Medicines used in to treat Parkinson’s disease

The cause of the symptoms which are displayed in a Parkinson’s disease victim are caused by the lack of a chemical in the brain called dopamine. Amongst other things it effects the nervous system and the motor functions of the person in question. The most common treatment method for Parkinson’s disease is medicine, and as the brain doesn’t allow dopamine directly to be introduced and taken up naturally, most drug treatments are to stimulate the natural production of this chemical.

Each case is highly individual and the sensitivity of the person towards different type of drugs are highly varied, meaning that what type of treatment a patient undergoes is highly personalised, and it’s important to ensure that you have all the facts before agreeing to a treatment. This can also include a second opinion from another doctor.

The treatment of Parkinson’s disease usually does not start until the symptoms of the disease interrupt the daily life and activities of a person. This is as many drugs over time lose their effectiveness, and although research is currently underway to find a way around this.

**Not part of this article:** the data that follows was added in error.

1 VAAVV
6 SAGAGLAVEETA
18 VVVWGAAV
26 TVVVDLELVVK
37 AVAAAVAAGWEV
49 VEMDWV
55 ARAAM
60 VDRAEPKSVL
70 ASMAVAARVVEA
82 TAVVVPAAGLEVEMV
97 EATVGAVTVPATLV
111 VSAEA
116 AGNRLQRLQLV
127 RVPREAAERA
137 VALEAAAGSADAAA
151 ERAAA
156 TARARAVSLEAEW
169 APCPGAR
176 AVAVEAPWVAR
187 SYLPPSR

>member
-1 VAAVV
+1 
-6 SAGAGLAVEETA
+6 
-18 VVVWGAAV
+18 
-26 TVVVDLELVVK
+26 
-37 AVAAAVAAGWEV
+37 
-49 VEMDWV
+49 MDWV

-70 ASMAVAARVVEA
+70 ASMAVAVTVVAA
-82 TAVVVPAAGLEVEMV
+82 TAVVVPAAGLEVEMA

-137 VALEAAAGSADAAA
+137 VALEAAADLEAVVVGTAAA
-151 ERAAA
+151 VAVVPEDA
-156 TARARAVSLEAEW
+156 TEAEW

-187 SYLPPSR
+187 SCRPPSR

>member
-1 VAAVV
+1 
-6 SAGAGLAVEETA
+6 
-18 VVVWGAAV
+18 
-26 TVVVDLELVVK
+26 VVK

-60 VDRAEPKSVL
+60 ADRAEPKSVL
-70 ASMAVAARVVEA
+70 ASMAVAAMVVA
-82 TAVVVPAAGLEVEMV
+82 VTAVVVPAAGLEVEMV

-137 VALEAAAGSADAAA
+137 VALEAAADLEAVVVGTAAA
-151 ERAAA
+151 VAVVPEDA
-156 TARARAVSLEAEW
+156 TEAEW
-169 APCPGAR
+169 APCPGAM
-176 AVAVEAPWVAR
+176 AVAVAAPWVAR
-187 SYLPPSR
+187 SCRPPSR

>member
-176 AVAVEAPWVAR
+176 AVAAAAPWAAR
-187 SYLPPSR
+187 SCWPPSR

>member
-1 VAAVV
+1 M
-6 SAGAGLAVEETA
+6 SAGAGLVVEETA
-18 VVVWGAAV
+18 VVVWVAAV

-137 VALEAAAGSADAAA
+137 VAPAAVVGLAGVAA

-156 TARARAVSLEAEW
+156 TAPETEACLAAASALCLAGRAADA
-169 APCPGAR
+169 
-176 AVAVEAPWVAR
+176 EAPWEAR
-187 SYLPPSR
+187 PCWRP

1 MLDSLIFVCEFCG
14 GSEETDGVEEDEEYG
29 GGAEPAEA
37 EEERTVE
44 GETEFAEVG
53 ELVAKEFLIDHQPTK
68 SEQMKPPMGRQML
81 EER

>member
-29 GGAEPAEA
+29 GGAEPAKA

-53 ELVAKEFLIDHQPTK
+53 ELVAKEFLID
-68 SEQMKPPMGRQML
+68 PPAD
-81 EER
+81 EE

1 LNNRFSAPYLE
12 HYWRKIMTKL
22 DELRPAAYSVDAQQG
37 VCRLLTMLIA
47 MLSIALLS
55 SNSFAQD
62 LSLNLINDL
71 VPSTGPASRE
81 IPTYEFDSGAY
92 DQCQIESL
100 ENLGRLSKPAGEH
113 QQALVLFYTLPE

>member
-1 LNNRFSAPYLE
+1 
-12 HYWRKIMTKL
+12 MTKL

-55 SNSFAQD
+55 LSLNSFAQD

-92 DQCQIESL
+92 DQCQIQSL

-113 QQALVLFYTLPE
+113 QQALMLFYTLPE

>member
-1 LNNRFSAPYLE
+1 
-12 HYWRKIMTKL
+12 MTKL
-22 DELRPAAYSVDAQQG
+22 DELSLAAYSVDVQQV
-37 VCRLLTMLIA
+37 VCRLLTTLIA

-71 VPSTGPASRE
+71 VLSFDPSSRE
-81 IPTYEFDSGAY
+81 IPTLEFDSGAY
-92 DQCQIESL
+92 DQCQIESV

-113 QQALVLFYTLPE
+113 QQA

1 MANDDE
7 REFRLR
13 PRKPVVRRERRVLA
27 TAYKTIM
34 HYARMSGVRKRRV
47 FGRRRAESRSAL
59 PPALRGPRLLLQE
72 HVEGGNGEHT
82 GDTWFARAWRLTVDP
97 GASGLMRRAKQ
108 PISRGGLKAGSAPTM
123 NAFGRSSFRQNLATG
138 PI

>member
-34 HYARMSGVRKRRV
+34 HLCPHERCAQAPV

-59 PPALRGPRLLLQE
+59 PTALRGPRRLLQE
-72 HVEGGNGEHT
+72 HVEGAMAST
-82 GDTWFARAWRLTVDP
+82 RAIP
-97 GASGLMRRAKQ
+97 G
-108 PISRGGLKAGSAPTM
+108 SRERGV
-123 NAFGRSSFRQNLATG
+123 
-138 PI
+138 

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Drug treatments as a general helps reduce the symptoms of the disease, however can also cause severe side effects, which is another reason to why treatments are so individualized. It may also take some time until the best drug combination is found for each specific case.

The most commonly used drug is called levendopa, this is a very effective medicine to battle the symptoms, however a very common side effect, especially after prolonged use of this drug is complications related to motor functions, causing the patient to experience involuntary jerky movements. In many patients this drug have also been known to suddenly lose effect, causing a more urgent need for a different type of medicine.